MADELEINE MCLAUGHLIN 26:28

No.

BETH BARANY 26:29

Okay, we made some headway today.

MADELEINE MCLAUGHLIN 26:32

Uh, yes. Yes, we did.

BETH BARANY 26:33

Good. Absolutely fun. So, uh, and we talked about your next step. Because this podcast is called How to Write the Future, and I’m very curious about how we as science fiction and fantasy writers can really change the world essentially with our stories and put a put, uh, positivity and positive outcomes into the world through our story.

I was wondering how that resonated with you and how you saw yourself as a science fiction fantasy writer. You know, do you see yourself as making a mark in the world with your stories? How do you see that?

MADELEINE MCLAUGHLIN 27:09

I don’t know if it’s the writer that makes the mark or the reader. You know, like when the guy wrote the story about mock the, the speed mock and then they named when they, when they were able to reach that speed, they named it mock, but I, he didn’t know he was doing that. I mean, it’s the reader that does that.

BETH BARANY 27:29

Oh, I love that. Yeah, so we, we don’t really know the impact we’re gonna have with our stories

MADELEINE MCLAUGHLIN 27:34

No, no.

BETH BARANY 27:35

but they do, or we hope that they do make an impact. Yeah. Yeah. Well, I would say I, for me, I write to have that impact on readers and just like I was impacted and continue to be so as a reader.

MADELEINE MCLAUGHLIN 27:49

Yeah, of course.

BETH BARANY 27:50

yeah.

That’s wonderful. Is there anything that, um, you would like, Well, I would like readers and listeners to find out more about you if they would like, So where can they go to learn more about you?

MADELEINE MCLAUGHLIN 28:04

There’s, uh, Madeline m.ca, and Madeline is spelled m a d e l e i n e, and it’s all lowercase, and that’s a website which is not finished, but you can download a. A, uh, short, uh, a short book, and it’s not science fiction, but uh, it’s sort of a horror actually. But,

BETH BARANY 28:25

fun. Oh, that’s so fun. So would you call yourself a science fiction and horror writer?

MADELEINE MCLAUGHLIN 28:32

uh, among other things, because I, I try and cover a lot of genres, you know, or they just sort of come outta me,

BETH BARANY 28:38

Yeah. Oh, that’s wonderful. And do you have any advice to anybody out there starting out, wanting to write in? Starting to write stories?

MADELEINE MCLAUGHLIN 28:47

Yeah, just, uh, I mean, just don’t worry if you get like, uh, blocked because when I started, you know, I have an idea and I’d struggle, struggle, struggle to have ideas, but just keep writing Like anything. Write a, pick out two names out of the well paper, that’s sort old fashion, but off the internet maybe, and just write about those names, sort of some little thing, a love thing or hate thing or whatever.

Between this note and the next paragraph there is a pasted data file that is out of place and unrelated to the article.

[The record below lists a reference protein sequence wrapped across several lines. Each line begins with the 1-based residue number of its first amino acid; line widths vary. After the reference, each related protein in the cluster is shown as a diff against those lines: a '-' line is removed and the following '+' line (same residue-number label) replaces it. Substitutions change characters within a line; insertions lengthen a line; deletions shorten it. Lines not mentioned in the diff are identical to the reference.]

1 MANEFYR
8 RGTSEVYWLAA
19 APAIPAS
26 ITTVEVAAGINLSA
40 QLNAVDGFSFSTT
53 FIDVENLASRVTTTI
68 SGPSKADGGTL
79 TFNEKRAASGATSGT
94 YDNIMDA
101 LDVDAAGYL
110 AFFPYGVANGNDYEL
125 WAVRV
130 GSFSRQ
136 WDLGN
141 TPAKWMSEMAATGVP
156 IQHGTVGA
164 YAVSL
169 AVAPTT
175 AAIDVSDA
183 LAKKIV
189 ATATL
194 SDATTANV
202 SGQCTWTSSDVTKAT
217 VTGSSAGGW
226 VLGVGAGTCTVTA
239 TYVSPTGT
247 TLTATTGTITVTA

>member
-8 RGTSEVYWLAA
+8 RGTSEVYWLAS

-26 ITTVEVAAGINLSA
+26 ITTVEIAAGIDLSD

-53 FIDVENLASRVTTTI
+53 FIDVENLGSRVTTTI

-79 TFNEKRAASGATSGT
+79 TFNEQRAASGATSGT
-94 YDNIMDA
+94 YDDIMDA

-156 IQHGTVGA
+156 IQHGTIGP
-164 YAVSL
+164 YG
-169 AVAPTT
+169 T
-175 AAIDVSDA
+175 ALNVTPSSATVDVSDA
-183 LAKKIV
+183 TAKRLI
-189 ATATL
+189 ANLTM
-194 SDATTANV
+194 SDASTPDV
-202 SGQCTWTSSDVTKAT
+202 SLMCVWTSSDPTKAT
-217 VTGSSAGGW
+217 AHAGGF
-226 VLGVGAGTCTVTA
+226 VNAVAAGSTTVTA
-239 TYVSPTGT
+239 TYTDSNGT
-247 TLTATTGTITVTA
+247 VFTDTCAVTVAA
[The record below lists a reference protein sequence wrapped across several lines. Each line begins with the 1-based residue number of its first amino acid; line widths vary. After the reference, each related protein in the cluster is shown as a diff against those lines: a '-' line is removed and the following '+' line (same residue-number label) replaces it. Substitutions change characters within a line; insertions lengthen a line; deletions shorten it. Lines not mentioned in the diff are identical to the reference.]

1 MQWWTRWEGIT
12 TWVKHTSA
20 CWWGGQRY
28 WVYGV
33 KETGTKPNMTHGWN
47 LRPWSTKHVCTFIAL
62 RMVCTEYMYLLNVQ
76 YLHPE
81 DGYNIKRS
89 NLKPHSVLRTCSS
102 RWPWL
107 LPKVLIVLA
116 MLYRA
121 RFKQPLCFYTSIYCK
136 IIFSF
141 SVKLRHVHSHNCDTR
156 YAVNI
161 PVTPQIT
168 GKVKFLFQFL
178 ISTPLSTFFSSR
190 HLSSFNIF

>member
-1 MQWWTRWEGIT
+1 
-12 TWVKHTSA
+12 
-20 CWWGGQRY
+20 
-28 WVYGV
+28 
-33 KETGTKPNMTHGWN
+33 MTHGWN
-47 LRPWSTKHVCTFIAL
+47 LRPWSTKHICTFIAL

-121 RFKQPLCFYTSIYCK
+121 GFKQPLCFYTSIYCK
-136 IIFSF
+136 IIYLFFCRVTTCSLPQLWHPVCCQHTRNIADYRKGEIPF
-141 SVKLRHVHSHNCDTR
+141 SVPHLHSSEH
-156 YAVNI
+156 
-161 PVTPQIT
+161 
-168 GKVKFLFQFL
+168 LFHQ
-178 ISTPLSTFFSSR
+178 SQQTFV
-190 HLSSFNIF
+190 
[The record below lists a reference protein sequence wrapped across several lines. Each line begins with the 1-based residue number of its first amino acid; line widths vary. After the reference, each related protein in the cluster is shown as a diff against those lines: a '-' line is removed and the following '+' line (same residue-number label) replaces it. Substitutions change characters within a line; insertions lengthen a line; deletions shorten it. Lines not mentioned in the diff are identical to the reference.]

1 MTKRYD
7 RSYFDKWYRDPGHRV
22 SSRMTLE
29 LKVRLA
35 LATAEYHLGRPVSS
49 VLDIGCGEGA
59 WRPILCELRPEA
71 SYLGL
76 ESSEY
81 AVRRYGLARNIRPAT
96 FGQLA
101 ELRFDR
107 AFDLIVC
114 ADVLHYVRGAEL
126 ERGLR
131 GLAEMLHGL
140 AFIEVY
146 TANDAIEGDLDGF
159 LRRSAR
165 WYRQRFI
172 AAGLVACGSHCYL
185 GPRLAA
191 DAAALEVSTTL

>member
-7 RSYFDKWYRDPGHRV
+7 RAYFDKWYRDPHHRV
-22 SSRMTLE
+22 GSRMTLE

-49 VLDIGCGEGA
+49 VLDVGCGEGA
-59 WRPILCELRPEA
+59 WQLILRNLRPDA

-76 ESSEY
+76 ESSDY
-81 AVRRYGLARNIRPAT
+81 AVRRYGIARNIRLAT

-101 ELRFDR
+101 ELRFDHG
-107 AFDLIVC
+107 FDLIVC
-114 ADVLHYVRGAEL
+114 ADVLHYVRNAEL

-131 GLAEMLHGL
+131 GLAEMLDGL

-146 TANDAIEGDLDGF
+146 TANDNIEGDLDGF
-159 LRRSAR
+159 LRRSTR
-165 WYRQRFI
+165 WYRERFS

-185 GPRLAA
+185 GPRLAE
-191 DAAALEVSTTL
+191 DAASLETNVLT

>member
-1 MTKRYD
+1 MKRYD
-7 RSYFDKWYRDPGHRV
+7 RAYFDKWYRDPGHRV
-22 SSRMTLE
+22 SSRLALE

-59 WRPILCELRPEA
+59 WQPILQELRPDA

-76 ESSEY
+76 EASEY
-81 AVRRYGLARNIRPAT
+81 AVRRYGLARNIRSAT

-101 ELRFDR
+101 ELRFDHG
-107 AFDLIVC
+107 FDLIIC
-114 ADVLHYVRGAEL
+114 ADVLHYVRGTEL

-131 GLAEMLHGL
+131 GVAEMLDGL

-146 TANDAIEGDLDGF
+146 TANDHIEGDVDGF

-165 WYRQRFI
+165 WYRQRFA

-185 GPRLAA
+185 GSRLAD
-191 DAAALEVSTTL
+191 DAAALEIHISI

BETH BARANY 29:11

That’s wonderful. I love it.

MADELEINE MCLAUGHLIN 29:13

you know, keep doing it. Just keep doing it and it’ll come, The ideas will come. You won’t be able to stop them.

BETH BARANY 29:19

Oh, I love that. And I love how it’s also very character focused. So I put, you know, put two characters in a room who don’t know each other and boom. Start writing. What do they say? What do they do? Yeah, that’s great. That’s so great. Well, uh, Madeline, thank you so much for joining me today for our 30 minute Story Success Clinic.

I hope this is useful to you and to all the listeners. I was inspired. I think your story is fascinating, and please let us know when, when it comes out.

MADELEINE MCLAUGHLIN 29:50

Okay. Thank you very much.

OUTRO + AD

Beth 29:52

Write long and prosper.

Science fiction and fantasy sign up for your 30 minute Story Success Clinic and get more exposure for your books.

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ABOUT BETH BARANY

Beth Barany is an award-winning novelist, certified creativity coach for writers, and a workshop facilitator. In addition to her how-to books for writers, Beth has published books in several genres including young adult fantasy, paranormal romance, and science fiction mystery.

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SHOW PRODUCTION BY Beth Barany

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Connect with Beth Barany: https://twitter.com/BethBarany

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2022 BETH BARANY